It is important to note that the bench press, dip, and push-ups can all increase muscle mass and pressing and lockout strength; however, if an athlete performs these movements incorrectly or does not strive to achieve muscular symmetry and balance they can develop limitations in shoulder mobility. It is best to use the bench press and push up within a training program in reasonable volumes and to monitor their effect on overhead mobility in the snatch and jerk.

Weightlifting Overhead Performance
Weightlifting Overhead Performance

CrossFit and Functional Fitness Athletes

CrossFit and functional fitness athletes can benefit from both improving upper body strength and mass development. Both movements may find themselves within competitive fitness WODs and competitions, making them sport-specific movements to athletic success.

Lastly, improving upper body strength and muscle development of the chest, triceps, and anterior shoulder can also positively influence performance and movement economy in other pressing movements like burpees, handstand push -ups, and thrusters.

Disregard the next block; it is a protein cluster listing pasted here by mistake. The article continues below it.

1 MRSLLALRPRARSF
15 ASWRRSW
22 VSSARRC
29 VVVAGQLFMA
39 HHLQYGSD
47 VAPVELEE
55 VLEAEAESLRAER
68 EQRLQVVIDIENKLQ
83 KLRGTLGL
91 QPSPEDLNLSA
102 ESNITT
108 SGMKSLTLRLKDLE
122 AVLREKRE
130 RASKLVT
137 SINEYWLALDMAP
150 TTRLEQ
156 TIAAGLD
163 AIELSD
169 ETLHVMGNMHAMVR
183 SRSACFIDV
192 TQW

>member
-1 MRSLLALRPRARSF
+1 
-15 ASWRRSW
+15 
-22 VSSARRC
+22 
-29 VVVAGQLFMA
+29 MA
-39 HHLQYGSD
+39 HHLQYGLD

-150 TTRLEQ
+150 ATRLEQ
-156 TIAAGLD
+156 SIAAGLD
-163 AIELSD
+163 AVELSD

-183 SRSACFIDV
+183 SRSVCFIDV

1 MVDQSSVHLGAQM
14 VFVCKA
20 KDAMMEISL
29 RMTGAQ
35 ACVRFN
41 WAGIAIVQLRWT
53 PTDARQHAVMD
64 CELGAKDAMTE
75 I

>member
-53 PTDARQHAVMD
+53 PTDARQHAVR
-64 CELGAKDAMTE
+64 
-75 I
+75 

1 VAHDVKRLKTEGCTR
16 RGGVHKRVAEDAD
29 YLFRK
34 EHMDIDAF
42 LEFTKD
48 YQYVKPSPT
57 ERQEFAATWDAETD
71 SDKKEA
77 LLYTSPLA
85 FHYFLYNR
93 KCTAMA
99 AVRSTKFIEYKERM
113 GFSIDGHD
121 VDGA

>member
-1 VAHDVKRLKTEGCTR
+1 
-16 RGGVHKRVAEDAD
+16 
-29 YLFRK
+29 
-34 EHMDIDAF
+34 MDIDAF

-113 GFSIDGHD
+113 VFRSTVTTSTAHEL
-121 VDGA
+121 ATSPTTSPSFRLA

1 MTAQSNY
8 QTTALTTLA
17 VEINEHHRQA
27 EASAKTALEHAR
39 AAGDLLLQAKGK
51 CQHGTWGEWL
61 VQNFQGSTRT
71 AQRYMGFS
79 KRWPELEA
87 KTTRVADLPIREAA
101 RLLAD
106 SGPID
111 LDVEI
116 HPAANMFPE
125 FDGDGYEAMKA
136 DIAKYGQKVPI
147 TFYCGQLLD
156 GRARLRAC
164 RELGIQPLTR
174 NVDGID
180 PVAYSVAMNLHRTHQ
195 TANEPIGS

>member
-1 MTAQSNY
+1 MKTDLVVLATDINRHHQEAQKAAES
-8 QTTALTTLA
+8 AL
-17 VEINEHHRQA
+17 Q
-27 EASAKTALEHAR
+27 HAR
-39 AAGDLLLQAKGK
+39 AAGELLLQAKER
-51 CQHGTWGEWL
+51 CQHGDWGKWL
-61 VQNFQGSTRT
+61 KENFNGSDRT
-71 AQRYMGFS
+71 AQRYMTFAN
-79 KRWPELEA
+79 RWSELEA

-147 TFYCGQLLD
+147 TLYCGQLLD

Everyday Fitness and Wellness

Everyday fitness and gym-goers can benefit from improving both push ups and bench press strength and performance. Prior to diving into bench press specific programs, many lifters should develop proper technique, shoulder and thoracic positioning, and back development. Many gym-goers will default to jumping on the bench press or busting out some sub-optimal push-ups, only adding to the already poor shoulder mobility and structural integrity.

As a rule of thumb, lifters should master the push-up, pull-up, and inverted row prior to jumping on a bench press.